Forgotten and Left Behind: Shifting Narratives and Exploring Policy Solutions for Vulnerable Youth and Young Adults

“Spaces with no young people talking about young people are not effective. Nothing for us without us!”
— Young Adult Leader


Forgotten and Left Behind: Shifting Narratives and Exploring Policy Solutions for Vulnerable Youth and Young Adults provides key insights and next steps from CLASP’s 2017 convening, which discussed the need for a multi-generational, multi-racial, youth-centered dialogue around policy change. Participants recognized that young people should drive the agenda for a stronger, healthier, more just, and more equitable future.

The convening engaged 36 participants—including young leaders, researchers, funders, advocates, federal and state decision makers, and program practitioners—to explore relevant data and research; interrogate myths and incomplete narratives about young people; and discuss policy implications and systemic solutions for advancing youth wellbeing and economic mobility. The conversation was structured on three core tenets:

  • Reject deficit-based narratives that define young people by their challenges. Instead, adopt an asset-based framework that values young people.
  • Explicitly center racial equity because of the extent to which structural and institutional racism continue to shape outcomes for communities of color, including young leaders.
  • Include a broad range of experts who bring value to the discussion, recognizing today’s policy and political challenges. Incorporate organizers, policymakers, advocates, researchers, and many others who could form the core of comprehensive strategies and partnerships.

What We Learned

The most powerful takeaway was the importance of having clear actions that place young leaders at the center of any strategy to engage them in policy activism. The convening did not aim for consensus or a single point of view. Instead, it initiated a rich conversation drawing on many perspectives. CLASP took away five lessons on how policy stakeholders and advocates can better engage young leaders moving forward:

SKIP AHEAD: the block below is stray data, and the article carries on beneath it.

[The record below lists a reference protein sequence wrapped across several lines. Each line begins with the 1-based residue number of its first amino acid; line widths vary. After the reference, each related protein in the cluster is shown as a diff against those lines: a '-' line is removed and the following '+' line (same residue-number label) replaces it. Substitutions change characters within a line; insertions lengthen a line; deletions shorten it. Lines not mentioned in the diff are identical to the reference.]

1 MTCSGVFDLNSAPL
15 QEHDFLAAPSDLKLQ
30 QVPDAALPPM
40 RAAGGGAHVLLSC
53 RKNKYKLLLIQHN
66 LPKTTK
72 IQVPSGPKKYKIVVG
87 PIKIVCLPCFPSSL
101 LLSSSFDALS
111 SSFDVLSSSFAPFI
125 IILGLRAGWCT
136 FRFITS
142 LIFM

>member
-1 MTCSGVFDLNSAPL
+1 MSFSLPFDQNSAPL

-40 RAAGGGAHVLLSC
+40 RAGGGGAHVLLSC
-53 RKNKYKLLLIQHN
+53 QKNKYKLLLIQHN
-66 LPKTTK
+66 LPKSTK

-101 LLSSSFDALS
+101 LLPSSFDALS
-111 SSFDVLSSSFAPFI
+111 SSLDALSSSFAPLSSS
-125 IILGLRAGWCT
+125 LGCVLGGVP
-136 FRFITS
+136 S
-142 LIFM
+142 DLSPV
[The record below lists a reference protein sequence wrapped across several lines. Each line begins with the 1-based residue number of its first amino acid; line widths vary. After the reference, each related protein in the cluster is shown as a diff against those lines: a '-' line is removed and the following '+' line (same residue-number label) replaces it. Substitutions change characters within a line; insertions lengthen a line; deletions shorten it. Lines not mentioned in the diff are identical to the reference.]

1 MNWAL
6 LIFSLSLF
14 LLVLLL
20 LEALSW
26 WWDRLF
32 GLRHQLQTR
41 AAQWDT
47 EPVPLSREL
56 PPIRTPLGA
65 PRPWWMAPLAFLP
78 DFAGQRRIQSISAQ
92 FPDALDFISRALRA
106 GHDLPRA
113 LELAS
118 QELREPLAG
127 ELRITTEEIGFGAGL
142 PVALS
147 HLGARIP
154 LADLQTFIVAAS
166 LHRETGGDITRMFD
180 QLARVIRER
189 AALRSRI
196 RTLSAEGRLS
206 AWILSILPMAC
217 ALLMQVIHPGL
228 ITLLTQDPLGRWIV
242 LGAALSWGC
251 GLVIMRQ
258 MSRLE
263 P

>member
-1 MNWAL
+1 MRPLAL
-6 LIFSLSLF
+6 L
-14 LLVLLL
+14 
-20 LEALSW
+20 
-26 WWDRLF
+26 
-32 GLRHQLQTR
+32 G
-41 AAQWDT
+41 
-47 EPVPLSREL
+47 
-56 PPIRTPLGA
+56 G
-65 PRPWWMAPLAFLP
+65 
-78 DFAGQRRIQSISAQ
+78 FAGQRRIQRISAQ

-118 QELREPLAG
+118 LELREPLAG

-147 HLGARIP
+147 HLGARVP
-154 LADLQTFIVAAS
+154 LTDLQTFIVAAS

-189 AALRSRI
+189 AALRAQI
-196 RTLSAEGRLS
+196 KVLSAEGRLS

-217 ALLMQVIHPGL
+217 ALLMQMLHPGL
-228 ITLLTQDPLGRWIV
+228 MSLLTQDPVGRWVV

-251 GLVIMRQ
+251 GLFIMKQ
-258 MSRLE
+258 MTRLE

• Engage with young adult leaders through actions, not just words. This means creating interactions that provide real engagement—including designing the conversation so that it is centered on young people. We can’t force a small number of token young adults to fight for attention as part of an agenda that centers on other perspectives.
  • Young adult leaders expressed strong interest in at least four areas: civic engagement and political power, economic security and mobility, health and healing (including behavioral health and trauma), and justice reform.
  • Youth and young adults want policy partners to play a strong role in demystifying public systems, identifying levers that could lead to major change, and understanding how systems can impact young people and their communities.
  • Data are very helpful for the conversation. Several convening participants—particularly young leaders—advocated for more disaggregated information to help them make communities visible and identify and address their needs.
  • Reaching across boundaries between communities to build alliances, and potentially bring in new stakeholders, is valuable but not easy. For example, young leaders and “seasoned” researchers and advocates discussed ways to bring low-income young white men into the broader advocacy framework without diminishing the voices of young people of color, who have historically been left out.

We live in a moment when systems are ripe for, desperately need of, change. Despite serious threats to low-income young adults and young adults of color, participants expressed clear commitment to equal justice, economic mobility, and healing for (and with) youth and young adults and their families. It is equally clear that we must do our work differently to effectively create change.

Young people lead the way to a more just, deserving America. Together, we have the power to change the dialogue for future generations. We encourage you to read this report and reflect on how your work advances or limits thoughtful, intentional approaches to youth engagement, policy development, and action.

To learn more, read this report by Kisha Bird, Clarence Okoh, and Stephanie Flores.